I think goofy is the default setting for 3.5 year olds.
You know how you go along in life thinking this one thing, and then find out you're actually wrong, and it's all kinds of embarrassing? Yeah. That. So.
The Secretary of Defense has a name, and it's not Lee Onpanetta. It's Leon Panetta. Where you put the break in those two words does, in fact, make a big difference, and will also probably cause your partner to laugh at you when you say something about what you heard Onpanetta say on NPR, and he's all confused, and then you clarify.
Also: my mom had a hearty laugh at my expense one day when I was much younger (I believe I was in high school at the time), and I said something about Nat King Cole's daughter, Carole King. (His daughter is actually Natalie Cole - at least I knew his daughter was also a famous singer, right?)
My favorite one of these is not mine, but my sister's. One day when she was being an annoying little kid, my brother and I told her that if you ring the doorbell too many times the basement would flood. See, she was ringing the doorbell repeatedly, and my parents had just had a very stressful time dealing with a flooded basement, so this made an impression. So much so that she still believed this to be true until one day, when she was about 15, she panicked when her friend started ringing the doorbell repeatedly. She started to tell her why she shouldn't do it, when halfway through her sentence, it clicked that we were full of crap, and had tricked her.
Ahhh, good times.
Gabbie had a tough day yesterday, starting with excitement due to preschool happenings (it was green day, our snack day, show and tell day, and I was coming in to read a book to her class), and then went into a nose dive when she realized I was going to leave her at school when I left after reading the book. She starting hysterically sobbing, and was crying on and off for the next three hours, upsetting her friends and disturbing some other kids' nap time. I feel horrible about it all - about having to go back to work and leaving her there, about the teachers having to deal with the crying, about how sensitive she is (and that's all my fault, I was the same way). When she gets like this I can feel it in my heart, because I have so been there.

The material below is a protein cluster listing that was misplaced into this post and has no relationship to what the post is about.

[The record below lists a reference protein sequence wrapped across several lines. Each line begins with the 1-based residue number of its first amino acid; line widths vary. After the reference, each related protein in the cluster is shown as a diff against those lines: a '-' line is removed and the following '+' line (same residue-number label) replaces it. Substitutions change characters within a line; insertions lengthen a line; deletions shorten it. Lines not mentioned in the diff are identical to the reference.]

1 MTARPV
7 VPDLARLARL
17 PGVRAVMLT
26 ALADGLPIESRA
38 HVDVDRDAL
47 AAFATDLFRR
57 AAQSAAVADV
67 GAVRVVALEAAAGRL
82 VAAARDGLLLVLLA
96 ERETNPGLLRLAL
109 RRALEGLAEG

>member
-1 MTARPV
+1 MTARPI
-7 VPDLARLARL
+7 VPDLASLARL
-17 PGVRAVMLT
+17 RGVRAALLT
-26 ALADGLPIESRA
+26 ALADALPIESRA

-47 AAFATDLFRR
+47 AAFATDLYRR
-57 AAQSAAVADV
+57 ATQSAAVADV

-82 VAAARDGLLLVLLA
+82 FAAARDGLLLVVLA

I explained that I have to work so that we can have a house, and clothes, and toys, and food, and I know she gets it, but she still wants me, and that doesn't change. So, Friday, because she's feeling attention-starved and because she got an awesome report card last night, I'm taking the day off and we're having a day to ourselves. We're thinking about going to the zoo, meeting up with Aaron for lunch, and perhaps some shopping. It should be fabulous.
And now I should go back to working so that I can get everything done and can actually take the day off.